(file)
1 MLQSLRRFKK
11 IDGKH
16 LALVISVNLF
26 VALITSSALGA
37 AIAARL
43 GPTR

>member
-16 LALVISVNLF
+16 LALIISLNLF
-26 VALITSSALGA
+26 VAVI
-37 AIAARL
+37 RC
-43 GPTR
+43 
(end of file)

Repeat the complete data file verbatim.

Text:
1 MLQSLRRFKK
11 IDGKH
16 LALVISVNLF
26 VALITSSALGA
37 AIAARL
43 GPTR

>member
-16 LALVISVNLF
+16 LALIISLNLF
-26 VALITSSALGA
+26 VAVI
-37 AIAARL
+37 RC
-43 GPTR
+43 